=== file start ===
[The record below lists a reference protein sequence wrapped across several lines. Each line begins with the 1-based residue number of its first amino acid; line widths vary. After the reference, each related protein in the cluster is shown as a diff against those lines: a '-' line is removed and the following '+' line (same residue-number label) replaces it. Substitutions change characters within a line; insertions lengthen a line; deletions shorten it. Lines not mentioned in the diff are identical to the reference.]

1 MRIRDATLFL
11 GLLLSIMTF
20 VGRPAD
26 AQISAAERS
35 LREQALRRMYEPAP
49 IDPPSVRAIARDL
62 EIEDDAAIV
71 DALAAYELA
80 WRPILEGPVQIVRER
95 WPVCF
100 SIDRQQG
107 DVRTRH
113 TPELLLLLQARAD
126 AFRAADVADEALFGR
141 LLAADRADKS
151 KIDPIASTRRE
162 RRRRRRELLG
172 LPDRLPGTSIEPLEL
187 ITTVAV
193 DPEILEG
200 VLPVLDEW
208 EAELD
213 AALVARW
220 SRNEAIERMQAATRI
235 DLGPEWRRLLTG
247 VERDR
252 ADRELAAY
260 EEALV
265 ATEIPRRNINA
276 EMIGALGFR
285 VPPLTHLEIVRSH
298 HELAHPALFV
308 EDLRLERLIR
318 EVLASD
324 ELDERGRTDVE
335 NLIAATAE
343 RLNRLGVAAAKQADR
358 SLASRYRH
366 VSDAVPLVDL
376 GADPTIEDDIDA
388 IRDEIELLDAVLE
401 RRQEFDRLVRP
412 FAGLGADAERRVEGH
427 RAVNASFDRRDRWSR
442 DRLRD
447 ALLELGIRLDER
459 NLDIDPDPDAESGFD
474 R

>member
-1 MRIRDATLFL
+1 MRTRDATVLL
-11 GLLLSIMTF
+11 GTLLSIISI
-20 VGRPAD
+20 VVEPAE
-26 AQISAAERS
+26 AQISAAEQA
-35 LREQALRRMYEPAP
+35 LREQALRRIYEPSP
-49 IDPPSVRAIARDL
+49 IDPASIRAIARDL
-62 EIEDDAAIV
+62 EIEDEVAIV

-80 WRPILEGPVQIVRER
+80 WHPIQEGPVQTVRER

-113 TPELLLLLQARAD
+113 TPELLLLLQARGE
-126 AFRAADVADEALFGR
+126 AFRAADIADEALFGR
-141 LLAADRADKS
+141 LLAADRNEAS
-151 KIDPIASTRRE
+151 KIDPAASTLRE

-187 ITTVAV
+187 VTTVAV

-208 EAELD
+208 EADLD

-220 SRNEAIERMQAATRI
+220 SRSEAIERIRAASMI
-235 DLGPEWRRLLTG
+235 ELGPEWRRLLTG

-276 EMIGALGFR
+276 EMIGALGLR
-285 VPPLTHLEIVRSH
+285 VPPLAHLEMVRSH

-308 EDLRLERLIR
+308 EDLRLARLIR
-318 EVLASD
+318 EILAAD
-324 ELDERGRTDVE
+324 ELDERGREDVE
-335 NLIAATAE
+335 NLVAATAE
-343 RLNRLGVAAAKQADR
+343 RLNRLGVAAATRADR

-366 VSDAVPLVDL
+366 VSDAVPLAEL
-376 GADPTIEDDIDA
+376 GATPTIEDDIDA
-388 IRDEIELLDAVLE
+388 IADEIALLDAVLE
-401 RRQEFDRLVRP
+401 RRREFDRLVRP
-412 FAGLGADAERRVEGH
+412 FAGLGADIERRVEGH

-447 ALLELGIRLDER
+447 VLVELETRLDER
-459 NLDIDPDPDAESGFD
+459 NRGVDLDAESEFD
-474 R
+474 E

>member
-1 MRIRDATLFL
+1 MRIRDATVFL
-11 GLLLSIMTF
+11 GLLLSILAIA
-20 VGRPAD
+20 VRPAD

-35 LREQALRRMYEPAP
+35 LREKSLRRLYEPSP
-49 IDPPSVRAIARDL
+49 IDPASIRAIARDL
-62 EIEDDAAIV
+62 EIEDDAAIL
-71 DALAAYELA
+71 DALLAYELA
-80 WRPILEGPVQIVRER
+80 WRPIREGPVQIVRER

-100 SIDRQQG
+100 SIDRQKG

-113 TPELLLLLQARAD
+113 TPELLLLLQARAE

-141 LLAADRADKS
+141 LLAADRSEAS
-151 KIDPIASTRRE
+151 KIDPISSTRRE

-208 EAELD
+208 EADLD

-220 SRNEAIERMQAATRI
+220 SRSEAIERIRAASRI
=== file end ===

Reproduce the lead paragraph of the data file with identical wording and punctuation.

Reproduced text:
[The record below lists a reference protein sequence wrapped across several lines. Each line begins with the 1-based residue number of its first amino acid; line widths vary. After the reference, each related protein in the cluster is shown as a diff against those lines: a '-' line is removed and the following '+' line (same residue-number label) replaces it. Substitutions change characters within a line; insertions lengthen a line; deletions shorten it. Lines not mentioned in the diff are identical to the reference.]